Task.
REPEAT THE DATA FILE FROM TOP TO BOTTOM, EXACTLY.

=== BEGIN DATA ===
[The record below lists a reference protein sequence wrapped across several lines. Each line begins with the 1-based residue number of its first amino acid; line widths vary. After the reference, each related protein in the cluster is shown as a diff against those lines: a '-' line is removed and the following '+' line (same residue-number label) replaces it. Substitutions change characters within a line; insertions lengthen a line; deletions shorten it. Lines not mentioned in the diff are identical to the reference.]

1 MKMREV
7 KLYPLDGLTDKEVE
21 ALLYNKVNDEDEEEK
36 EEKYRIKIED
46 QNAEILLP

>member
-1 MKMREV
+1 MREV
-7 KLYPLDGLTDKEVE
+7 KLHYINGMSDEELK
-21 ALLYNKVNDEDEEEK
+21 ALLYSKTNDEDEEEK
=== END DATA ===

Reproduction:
[The record below lists a reference protein sequence wrapped across several lines. Each line begins with the 1-based residue number of its first amino acid; line widths vary. After the reference, each related protein in the cluster is shown as a diff against those lines: a '-' line is removed and the following '+' line (same residue-number label) replaces it. Substitutions change characters within a line; insertions lengthen a line; deletions shorten it. Lines not mentioned in the diff are identical to the reference.]

1 MKMREV
7 KLYPLDGLTDKEVE
21 ALLYNKVNDEDEEEK
36 EEKYRIKIED
46 QNAEILLP

>member
-1 MKMREV
+1 MREV
-7 KLYPLDGLTDKEVE
+7 KLHYINGMSDEELK
-21 ALLYNKVNDEDEEEK
+21 ALLYSKTNDEDEEEK